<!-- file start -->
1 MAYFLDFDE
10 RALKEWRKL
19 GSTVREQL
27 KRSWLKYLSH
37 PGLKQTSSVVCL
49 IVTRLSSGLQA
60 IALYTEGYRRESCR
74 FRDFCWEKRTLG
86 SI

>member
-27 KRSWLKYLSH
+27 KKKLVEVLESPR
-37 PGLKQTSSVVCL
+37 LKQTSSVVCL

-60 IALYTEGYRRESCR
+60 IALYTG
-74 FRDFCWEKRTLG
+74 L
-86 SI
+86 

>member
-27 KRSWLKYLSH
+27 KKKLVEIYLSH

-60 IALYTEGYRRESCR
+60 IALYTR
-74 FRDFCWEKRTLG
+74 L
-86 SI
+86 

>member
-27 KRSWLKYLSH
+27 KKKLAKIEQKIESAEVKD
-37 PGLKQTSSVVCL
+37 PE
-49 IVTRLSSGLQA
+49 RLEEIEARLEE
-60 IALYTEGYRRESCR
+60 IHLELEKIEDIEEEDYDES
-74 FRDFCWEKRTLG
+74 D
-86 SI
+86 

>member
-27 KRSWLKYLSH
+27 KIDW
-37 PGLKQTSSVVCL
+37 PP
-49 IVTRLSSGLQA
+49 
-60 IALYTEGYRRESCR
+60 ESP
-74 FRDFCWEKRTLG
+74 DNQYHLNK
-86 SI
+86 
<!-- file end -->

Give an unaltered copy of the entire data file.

1 MAYFLDFDE
10 RALKEWRKL
19 GSTVREQL
27 KRSWLKYLSH
37 PGLKQTSSVVCL
49 IVTRLSSGLQA
60 IALYTEGYRRESCR
74 FRDFCWEKRTLG
86 SI

>member
-27 KRSWLKYLSH
+27 KKKLVEVLESPR
-37 PGLKQTSSVVCL
+37 LKQTSSVVCL

-60 IALYTEGYRRESCR
+60 IALYTG
-74 FRDFCWEKRTLG
+74 L
-86 SI
+86 

>member
-27 KRSWLKYLSH
+27 KKKLVEIYLSH

-60 IALYTEGYRRESCR
+60 IALYTR
-74 FRDFCWEKRTLG
+74 L
-86 SI
+86 

>member
-27 KRSWLKYLSH
+27 KKKLAKIEQKIESAEVKD
-37 PGLKQTSSVVCL
+37 PE
-49 IVTRLSSGLQA
+49 RLEEIEARLEE
-60 IALYTEGYRRESCR
+60 IHLELEKIEDIEEEDYDES
-74 FRDFCWEKRTLG
+74 D
-86 SI
+86 

>member
-27 KRSWLKYLSH
+27 KIDW
-37 PGLKQTSSVVCL
+37 PP
-49 IVTRLSSGLQA
+49 
-60 IALYTEGYRRESCR
+60 ESP
-74 FRDFCWEKRTLG
+74 DNQYHLNK
-86 SI
+86 